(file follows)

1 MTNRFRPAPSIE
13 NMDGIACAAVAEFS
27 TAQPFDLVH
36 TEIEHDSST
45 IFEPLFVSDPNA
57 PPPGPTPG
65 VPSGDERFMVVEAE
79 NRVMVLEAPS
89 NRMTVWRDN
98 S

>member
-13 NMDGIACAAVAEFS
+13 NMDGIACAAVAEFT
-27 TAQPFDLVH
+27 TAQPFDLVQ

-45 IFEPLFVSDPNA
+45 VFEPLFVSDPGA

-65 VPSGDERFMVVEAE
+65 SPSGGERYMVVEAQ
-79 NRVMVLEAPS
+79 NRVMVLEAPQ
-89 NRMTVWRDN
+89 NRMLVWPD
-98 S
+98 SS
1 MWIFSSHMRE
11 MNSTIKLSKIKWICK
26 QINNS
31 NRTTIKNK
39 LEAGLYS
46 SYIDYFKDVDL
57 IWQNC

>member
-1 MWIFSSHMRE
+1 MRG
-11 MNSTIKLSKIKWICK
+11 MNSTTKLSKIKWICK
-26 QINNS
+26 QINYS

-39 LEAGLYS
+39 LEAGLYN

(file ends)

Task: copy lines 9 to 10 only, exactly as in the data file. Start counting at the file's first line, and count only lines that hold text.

89 NRMTVWRDN
98 S